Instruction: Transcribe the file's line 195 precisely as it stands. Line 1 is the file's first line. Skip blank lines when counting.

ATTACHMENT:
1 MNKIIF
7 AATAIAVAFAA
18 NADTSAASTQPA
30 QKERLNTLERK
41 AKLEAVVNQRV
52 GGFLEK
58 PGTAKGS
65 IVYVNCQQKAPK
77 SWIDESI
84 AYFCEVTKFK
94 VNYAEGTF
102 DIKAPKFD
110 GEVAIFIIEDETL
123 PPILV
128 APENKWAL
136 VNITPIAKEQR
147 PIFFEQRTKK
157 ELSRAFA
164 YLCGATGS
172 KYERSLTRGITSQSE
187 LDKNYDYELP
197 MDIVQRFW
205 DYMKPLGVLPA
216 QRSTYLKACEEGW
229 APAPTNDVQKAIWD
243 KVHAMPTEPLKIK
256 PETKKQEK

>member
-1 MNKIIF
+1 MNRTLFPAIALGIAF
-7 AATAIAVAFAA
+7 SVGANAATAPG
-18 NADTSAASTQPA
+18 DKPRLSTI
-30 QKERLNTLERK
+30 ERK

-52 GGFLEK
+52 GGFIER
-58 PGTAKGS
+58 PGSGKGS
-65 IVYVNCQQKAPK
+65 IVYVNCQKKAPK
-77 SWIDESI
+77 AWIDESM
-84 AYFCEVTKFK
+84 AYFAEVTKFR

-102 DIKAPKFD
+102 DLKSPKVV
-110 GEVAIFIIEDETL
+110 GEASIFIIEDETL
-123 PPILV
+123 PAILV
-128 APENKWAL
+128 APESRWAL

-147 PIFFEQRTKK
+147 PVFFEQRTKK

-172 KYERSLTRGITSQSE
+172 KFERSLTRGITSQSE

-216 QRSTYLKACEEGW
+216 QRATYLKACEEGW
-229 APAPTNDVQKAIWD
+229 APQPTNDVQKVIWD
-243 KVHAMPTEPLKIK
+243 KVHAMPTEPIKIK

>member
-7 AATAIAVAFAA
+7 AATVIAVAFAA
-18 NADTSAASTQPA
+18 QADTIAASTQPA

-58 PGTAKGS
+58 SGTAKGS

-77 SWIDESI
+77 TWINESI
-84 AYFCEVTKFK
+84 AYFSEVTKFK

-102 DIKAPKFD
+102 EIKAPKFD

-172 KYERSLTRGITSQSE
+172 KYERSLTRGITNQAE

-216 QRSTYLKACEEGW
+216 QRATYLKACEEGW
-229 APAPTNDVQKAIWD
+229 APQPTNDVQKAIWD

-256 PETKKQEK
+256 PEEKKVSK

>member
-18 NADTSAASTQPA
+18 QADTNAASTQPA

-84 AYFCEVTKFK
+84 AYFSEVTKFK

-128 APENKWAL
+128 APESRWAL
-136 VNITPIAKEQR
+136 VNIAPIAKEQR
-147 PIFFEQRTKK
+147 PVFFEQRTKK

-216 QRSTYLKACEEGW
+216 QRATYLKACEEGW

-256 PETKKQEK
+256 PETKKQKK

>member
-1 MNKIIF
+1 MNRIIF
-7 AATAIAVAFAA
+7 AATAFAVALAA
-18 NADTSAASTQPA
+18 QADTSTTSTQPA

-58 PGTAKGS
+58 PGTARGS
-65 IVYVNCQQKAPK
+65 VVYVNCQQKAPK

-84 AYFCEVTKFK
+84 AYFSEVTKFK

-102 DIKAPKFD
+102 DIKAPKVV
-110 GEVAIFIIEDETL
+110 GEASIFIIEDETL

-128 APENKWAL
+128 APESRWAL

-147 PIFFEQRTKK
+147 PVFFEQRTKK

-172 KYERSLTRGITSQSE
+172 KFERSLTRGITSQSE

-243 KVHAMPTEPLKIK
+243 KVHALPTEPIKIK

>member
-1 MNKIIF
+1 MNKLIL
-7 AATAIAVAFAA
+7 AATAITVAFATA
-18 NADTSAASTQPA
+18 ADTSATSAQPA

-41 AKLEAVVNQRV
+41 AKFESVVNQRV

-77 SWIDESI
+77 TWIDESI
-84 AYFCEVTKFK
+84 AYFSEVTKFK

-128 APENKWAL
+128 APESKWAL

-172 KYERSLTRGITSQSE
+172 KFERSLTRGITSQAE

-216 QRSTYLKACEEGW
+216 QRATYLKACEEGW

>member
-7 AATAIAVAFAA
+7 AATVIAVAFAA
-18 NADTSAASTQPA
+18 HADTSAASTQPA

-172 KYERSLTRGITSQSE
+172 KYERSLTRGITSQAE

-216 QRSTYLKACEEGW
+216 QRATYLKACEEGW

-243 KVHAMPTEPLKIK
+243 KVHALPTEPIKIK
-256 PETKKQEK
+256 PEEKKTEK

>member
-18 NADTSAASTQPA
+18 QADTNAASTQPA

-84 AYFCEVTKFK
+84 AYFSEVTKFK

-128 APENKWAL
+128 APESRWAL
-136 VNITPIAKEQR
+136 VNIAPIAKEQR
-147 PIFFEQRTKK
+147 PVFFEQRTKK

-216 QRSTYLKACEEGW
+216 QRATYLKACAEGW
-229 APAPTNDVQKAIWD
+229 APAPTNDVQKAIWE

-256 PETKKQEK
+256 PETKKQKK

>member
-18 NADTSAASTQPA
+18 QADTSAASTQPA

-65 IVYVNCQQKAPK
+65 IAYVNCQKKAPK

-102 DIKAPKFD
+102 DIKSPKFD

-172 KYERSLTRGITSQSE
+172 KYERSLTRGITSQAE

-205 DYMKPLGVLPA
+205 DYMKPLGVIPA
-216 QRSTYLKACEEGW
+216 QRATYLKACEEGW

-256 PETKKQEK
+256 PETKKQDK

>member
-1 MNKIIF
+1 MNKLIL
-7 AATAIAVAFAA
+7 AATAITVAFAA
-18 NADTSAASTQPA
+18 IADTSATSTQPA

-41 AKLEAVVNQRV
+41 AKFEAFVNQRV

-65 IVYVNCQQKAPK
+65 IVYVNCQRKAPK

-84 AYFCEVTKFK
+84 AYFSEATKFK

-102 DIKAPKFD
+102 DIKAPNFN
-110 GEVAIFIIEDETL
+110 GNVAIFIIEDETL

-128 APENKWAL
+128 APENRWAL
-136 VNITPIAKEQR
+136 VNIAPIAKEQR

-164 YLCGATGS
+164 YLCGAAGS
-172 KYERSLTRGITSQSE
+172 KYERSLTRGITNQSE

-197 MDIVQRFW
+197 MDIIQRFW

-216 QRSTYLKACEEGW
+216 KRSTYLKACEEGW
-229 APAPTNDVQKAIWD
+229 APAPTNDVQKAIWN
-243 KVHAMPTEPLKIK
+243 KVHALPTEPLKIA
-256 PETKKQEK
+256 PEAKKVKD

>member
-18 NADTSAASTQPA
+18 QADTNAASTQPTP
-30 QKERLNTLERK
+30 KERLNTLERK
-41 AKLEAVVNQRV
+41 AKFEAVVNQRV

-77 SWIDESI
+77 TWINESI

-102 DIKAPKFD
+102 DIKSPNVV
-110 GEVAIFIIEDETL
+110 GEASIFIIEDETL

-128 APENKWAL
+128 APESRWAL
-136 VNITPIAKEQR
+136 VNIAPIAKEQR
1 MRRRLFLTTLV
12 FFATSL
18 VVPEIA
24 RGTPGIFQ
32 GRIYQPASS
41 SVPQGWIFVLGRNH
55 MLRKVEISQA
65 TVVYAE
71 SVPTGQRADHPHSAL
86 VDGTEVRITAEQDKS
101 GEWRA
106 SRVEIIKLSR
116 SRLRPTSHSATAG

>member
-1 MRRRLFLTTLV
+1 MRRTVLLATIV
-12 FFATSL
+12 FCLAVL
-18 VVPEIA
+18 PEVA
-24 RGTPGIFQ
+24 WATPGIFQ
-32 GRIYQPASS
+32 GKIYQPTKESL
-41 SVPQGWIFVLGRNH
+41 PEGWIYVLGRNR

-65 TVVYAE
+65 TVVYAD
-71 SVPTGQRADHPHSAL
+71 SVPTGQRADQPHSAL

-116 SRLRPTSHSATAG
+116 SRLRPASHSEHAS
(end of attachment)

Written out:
-18 NADTSAASTQPA